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Case Study: Fueling Change in the IT Department of a Utility Company

Case Study: Fueling Change in the IT Department of a Utility Company

How can the technology department of a utility company become a driver of change in the organization?

 

The energy utility industry is long-tenured, regulated, and pressured to change. Technology can be a useful tool for improved affordability, reliability, and sustainability. Still, a CIO at a major energy utility company was facing a difficult challenge – readying his IT department with some significant barriers to positive change:

  • Previous layoffs left remaining employees overworked, fearful of their positions, and distrusting of leadership
  • Frequent changes in leadership and direction leave many to ‘wait it out and hope it passes.’
  • Partial adoption of change plans, like Agile
  • Work from home, with poor meeting engagement, 2x the meetings, and limited cross-department visibility or relationships.

The CIO recognized that readying their people for change and upskilling would help to reduce total costs and improve retention, customer satisfaction, and project velocity. He wanted to position IT to take a more proactive and strategic role in the organization.

Together, we realized that the culture would have to change. Employees were disengaged and distrusting, and senior leadership needed to make sweeping changes to address these pain points.

 

Scope of Work

Our role was identifying and bridging the gaps between the IT department and the company’s C-level leadership. This involved a thorough gap analysis and action plan, creating coordination across projects and vendors to deliver a cohesive message to employees, and collaborating on training and communications content. The ultimate goal was to improve internal communications within the team and set them up for success in the next phase of digital transformation:

  • Conduct employee interviews and develop personas by segment to understand needs and concerns.
  • Develop baseline metrics: employee reviews, Glassdoor ratings, social media comments, internal surveys, and Sharepoint and Teams engagement.
  • Create a communications plan and set up and optimize channels: Enhance Sharepoint to improve usage and user functionality in the existing tech stack for email automation and training.
  • Generate vision, key messages
  • Design training tools and content for managers to overcome employee resistance to change, engage in constructive conflict, and give actionable feedback.

The CTO plays a strategic role in driving change, from digital transformation and AI/ML to agile to smart metering and ERP upgrades. Are your people ready?

Change Readiness Scorecard


KPIs for IT in Utilities

One of the challenges in this project was a lack of metrics. Because the organization was striving to move to data-driven decision-making, there needed to be more baseline metrics. Based on available baseline data, we were able to identify people-focused KPIs as near-term milestones. These KPIs help measure progress toward a productive and healthy organization of growth-minded people, providing cost-effective and strategic support to internal customers.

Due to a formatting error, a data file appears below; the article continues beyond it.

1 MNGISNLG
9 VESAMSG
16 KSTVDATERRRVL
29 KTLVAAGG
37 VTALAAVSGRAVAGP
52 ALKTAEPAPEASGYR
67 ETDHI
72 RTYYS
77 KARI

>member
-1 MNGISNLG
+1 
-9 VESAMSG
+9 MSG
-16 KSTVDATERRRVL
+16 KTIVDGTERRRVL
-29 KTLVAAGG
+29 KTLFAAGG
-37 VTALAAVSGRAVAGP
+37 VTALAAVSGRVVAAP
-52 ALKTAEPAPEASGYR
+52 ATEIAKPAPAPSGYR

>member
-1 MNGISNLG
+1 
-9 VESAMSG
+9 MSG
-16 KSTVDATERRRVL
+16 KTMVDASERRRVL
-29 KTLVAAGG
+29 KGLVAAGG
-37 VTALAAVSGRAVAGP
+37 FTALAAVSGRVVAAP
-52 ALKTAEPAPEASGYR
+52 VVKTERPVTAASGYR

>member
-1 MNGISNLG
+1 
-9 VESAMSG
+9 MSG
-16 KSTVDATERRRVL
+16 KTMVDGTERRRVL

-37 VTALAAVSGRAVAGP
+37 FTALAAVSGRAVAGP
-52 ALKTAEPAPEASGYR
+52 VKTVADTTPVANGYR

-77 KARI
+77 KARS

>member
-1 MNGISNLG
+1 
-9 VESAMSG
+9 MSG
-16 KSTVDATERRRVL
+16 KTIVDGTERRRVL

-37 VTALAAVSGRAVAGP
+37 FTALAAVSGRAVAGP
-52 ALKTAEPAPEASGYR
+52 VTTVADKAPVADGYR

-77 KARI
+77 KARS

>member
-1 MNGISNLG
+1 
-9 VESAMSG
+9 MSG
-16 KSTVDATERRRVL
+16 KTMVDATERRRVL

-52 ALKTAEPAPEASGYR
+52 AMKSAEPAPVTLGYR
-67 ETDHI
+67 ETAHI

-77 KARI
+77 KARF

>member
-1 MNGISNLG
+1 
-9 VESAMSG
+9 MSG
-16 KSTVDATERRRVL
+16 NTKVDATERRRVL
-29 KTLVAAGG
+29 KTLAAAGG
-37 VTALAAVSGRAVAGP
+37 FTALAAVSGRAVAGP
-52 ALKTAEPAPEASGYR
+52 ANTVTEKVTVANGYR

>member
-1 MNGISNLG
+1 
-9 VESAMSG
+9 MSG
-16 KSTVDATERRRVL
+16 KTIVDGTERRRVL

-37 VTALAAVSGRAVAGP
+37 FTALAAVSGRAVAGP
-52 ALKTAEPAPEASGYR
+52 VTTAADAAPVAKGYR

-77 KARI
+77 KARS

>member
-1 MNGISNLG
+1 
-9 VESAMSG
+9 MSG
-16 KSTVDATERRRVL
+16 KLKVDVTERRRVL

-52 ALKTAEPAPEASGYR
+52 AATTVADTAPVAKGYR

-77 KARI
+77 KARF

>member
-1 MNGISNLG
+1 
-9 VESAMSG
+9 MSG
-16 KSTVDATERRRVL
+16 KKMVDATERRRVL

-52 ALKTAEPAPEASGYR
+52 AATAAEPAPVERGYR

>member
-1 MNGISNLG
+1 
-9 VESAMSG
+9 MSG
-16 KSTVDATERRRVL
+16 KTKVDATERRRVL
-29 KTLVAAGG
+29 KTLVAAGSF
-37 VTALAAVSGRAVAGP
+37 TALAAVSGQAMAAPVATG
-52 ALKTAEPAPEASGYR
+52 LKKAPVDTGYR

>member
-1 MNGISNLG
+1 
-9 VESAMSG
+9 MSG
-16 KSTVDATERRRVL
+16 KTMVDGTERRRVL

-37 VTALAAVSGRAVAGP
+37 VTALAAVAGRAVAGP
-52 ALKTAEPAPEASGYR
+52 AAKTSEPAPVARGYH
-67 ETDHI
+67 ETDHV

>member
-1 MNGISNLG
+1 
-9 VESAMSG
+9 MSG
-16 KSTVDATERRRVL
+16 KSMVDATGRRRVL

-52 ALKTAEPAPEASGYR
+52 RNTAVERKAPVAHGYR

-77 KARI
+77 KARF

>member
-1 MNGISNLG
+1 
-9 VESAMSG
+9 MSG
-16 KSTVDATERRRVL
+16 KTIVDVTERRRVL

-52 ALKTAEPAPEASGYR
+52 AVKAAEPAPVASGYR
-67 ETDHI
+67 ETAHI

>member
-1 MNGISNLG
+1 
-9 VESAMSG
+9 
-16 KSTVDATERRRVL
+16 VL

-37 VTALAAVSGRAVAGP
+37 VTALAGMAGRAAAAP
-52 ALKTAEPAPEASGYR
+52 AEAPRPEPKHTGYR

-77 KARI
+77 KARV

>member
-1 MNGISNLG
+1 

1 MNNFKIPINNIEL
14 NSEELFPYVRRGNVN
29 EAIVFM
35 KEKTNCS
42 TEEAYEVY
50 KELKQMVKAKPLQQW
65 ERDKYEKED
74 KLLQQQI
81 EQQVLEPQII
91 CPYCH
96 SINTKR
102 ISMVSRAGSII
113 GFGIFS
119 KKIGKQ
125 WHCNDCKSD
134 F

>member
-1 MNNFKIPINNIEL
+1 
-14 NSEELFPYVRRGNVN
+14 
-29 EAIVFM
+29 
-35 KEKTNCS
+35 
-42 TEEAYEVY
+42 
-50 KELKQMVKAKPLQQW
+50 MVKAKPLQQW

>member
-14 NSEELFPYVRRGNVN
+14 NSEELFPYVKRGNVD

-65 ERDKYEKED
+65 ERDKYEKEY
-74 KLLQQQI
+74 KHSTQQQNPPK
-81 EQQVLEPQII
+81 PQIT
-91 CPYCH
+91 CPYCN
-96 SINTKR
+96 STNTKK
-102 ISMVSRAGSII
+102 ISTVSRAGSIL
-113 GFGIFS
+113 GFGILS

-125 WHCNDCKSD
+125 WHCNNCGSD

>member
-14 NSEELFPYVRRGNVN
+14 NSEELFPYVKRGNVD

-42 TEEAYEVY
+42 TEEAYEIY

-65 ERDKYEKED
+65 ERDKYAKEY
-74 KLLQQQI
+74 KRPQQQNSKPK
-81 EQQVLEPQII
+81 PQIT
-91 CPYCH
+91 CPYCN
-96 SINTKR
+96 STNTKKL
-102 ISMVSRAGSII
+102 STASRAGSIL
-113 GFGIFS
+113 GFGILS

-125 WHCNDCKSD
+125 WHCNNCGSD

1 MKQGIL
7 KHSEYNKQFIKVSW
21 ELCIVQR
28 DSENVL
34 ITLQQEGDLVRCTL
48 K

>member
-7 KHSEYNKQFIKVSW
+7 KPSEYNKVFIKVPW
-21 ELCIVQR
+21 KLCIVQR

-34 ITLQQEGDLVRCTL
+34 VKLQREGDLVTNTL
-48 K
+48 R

Our work within the IT organization yielded significant changes in upskilling (+194%) and organizational health (72% improved satisfaction).

Picture5

This IT organization is on track for a 5x ROI from these change management efforts by year-end, based on:

  • Reduced turnover
  • Labor savings from faster adoption of automation
  • Total savings: $609,900/year

ROI will be increased when considering the ripple effect of:

  • Reducing the tech debt: savings in licensing costs through improved requirements, earlier involvement in decision-making
  • Lifecycle labor cost savings, assuming a 5 to 10-year technology lifecycle
  • Labor savings of automation in other departments, such as accounting, communications, and field operations

Lessons Learned

Launch Team worked with the senior leadership team and managers in a broad range of activities to address a range of pain points, which included:

  • Fear of further layoffs
  • Ambivalence and disengagement
  • Poor communications
  • Over-capacity teams without clear priorities or support
  • Lack of empowerment or clarity in decision-making
  • Brain drain: high turnover, lack of knowledge transfer, documentation, self-serve resources, or cross-training
  • Lack of visibility to the broader organization or other teams

Picture6

Core Principles That Drove Success

  • Listen first: We conducted interviews to follow up on an employee survey. 127 people agreed to speak confidentially.
  • Set baseline and target KPIs. Measure your progress and adjust.
  • Create change agents and champions.
  • Build cross-function relationships. By forming a manager cohort, a confidential peer group, and moderating discussions and resources on topics chosen to meet the needs of their teams.
  • Streamline and prioritize by proposing changes to the leadership team. This will empower managers and employees and refocus their energy on activities that drive results.

While we have achieved significant progress against initial KPIs, real change will require a sustained commitment by leadership to culture change, consistent transparency, and an organization-wide shift to a growth mindset that rewards successes and learns from mistakes.

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